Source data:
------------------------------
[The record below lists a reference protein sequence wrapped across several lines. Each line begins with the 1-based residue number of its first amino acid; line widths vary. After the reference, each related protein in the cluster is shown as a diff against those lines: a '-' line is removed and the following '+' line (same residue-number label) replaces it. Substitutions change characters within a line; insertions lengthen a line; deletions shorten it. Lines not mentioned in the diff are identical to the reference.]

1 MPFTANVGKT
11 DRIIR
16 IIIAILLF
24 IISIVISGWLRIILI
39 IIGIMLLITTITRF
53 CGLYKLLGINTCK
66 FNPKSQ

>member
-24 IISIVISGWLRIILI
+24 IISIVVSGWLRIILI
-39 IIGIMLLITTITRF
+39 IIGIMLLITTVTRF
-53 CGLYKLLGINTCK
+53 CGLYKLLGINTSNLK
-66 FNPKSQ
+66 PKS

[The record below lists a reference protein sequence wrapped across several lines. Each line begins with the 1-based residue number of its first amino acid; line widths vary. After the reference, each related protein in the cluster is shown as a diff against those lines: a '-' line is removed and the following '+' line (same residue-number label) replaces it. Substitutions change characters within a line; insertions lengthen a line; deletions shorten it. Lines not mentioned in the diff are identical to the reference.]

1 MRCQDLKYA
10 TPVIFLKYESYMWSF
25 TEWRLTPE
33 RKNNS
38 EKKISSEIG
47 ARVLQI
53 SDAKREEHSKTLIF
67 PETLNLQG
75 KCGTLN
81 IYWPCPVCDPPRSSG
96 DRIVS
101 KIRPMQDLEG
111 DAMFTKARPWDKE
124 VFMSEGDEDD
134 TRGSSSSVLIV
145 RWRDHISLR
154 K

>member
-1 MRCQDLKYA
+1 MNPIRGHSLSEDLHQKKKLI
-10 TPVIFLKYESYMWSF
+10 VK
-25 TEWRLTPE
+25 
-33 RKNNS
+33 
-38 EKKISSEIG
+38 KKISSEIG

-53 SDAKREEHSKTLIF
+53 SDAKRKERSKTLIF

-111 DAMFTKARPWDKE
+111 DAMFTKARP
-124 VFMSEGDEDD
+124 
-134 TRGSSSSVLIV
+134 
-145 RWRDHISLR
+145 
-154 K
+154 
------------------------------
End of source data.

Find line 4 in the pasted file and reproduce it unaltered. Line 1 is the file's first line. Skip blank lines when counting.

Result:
16 IIIAILLF